THE United States Federal Reserve raised interest rates by a quarter point last week and signalled a faster pace of increases in 2017. The normalisation of US monetary policy has implications for Zimbabwean economy which may be dire if authorities do not implement necessary economic policies.
Financial Matters: Shingai Moyo
In 2008, at the height of the global financial crisis, the US Fed had to resort to cutting its interest rate aggressively to 0% so as to boast expenditure which in turn helped overturn the recession. Cutting interests rates implied cheaper borrowing costs which led to increased investment expenditure in the US and abroad. It also led to a boom in commodity prices, especially precious metals such as gold and platinum spurring growth for commodity producing economies.
However, as the US economy improved, the US Fed has resorted to normalisation of its monetary policy by increasing its benchmark interest rate. The first hike was last year’s 0,25% hike and last week hike is the Fed’s second rate hike in seven years.
US rate hike is of importance to Zimbabwe, primarily due to the economy’s exposure to the dollar necessitated by the adoption of the US currency as an anchor currency within the multicurrency basket. Secondly, as a credit competitor in the global economy, Zimbabwe is prone to the ensuing capital movement to and from emerging and frontier markets.
Frontier markets in general, in which Zimbabwe falls under, attracted huge capital flows from developed economies particularly the US in the form of portfolio investments since 2009. This led to rapid growth in economic activity.
The average economic growth rates for Zimbabwe were double digit up to 2011 and this enhanced the economy’s competiveness and attractiveness to yield seeking investors. Since a rate hike reduces the risk adjusted returns for yield seeking foreign investors, it usually leads to withdrawal of funds from high risk markets such as Zimbabwe, a frontier market. A trend of net foreign outflows by investors on the Zimbabwe Stock Exchange since January this year may in part mirror the movement. Between January and November this year, the stock market recorded net outflows by foreign investors on a month on month basis. The portfolio reconfiguration induced demand fuelled the exit together with other market fundamentals. The country is therefore likely to experience a further reduction in foreign participation on the local stock market although weakening economic fundamentals may carry more weight in determining the course. Zimbabwe may also realise a further decline in foreign direct investment in the coming year as a result of this normalisation in US monetary policy.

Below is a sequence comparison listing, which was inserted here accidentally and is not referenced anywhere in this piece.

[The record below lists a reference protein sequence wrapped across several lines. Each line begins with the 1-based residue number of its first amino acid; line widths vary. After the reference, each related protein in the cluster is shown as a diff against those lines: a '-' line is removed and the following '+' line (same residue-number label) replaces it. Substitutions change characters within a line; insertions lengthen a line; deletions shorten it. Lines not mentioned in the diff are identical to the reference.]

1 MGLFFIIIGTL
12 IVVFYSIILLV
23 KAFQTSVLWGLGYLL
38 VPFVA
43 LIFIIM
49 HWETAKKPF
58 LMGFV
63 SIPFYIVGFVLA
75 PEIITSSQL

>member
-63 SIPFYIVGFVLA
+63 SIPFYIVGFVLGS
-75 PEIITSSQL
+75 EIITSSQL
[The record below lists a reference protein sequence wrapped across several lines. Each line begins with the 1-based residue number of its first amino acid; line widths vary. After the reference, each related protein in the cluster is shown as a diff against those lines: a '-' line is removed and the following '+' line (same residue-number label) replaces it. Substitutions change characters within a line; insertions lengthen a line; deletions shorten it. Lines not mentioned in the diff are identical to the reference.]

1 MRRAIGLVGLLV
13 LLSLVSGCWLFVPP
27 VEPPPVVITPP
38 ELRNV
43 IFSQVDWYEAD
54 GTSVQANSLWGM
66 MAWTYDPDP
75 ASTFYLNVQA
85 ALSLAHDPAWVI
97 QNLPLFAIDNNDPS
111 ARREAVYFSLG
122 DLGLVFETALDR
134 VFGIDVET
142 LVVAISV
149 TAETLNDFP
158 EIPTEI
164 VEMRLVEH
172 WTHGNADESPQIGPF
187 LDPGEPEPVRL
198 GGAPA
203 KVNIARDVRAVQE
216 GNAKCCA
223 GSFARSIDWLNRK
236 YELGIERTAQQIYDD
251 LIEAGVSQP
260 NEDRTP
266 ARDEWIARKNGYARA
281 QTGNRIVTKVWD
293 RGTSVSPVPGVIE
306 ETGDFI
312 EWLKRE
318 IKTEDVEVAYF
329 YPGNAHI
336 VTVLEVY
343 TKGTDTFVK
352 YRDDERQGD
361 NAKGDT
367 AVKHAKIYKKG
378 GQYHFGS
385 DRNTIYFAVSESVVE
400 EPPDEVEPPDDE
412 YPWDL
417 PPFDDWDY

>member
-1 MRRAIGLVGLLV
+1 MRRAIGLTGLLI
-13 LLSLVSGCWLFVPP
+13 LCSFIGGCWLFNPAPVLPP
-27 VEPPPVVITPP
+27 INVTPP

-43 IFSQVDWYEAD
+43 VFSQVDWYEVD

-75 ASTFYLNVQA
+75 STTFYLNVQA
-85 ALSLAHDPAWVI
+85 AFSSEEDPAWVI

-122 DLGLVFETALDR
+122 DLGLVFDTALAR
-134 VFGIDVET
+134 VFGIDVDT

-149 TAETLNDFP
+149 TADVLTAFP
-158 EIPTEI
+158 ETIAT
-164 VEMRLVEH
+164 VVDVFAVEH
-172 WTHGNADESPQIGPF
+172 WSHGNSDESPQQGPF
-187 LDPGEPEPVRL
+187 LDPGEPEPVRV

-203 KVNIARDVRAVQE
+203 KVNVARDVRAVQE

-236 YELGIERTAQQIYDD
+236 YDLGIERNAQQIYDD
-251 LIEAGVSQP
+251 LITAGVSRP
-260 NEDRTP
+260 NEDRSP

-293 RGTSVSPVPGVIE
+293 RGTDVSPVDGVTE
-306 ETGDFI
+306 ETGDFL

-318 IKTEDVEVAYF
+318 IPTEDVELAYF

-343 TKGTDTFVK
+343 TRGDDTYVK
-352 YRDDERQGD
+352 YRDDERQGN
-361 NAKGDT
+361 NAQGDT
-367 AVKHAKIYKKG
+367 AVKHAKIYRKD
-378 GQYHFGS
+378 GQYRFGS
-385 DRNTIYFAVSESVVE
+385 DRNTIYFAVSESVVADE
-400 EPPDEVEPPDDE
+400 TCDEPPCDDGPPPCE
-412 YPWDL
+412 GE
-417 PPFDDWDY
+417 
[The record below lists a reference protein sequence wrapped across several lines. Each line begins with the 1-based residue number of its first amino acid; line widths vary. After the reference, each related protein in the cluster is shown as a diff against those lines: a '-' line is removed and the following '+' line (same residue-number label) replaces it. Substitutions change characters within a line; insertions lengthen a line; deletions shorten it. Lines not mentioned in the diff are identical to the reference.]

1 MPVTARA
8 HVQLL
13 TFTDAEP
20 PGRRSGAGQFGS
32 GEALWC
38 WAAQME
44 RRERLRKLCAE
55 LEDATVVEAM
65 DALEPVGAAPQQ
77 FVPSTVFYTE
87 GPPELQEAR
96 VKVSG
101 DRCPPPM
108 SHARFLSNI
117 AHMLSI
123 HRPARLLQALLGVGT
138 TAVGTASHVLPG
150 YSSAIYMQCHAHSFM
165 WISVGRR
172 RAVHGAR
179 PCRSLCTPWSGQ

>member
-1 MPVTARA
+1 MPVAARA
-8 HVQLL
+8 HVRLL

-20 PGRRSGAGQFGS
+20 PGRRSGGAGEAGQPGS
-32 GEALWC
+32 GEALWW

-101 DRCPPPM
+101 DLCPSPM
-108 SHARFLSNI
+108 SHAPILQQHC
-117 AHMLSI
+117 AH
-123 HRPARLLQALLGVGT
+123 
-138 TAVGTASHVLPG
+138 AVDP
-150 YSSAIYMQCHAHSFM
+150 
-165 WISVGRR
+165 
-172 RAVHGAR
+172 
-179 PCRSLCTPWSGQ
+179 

The economy’s exposure to the US dollar makes Zimbabwe more susceptible to the greenback movement against other currencies. A US interest rate hike strengthens the US dollar against other currencies. Given the stance and signals by the Fed Reserve, we are likely to see sustained weaker regional currencies including the rand which will have negative impact on our manufacturing sector. The demise of the manufacturing sector is in part a result of loss in competitiveness due to weaker rand. Zimbabwe imports most of its needs from South Africa and a sustained weaker rand may derail all efforts to resuscitate the manufacturing sector. Effectively, local produce will remain less competitive to the region, and the economy will continue attracting currency vultures. This will dampen the drive towards diversification of exports, as only a few commodities will remain competitive on the global market.
Commodities’ prices generally move inversely to the dollar. Although the notion is too generalised, safe haven assets such as gold are more prone to the US dollar. Given the importance of gold as the anchor export driver for Zimbabwe, its depreciation in price as a result of normalisation of US monetary policy will further reduce export earnings, worsening the liquidity situation and balance of payments position. Efforts to externalise the greenback will likely heighten as its value appreciates and the appetite to hold other currencies locally will greatly diminish given the exchange rate losses. The case for adoption of the rand becomes less attractive as the psychology for value interplays among economic agents who will generally not opt for weakening currencies even in the multi-currency basket, which includes the rand.
Moyo is an economic and financial consultant.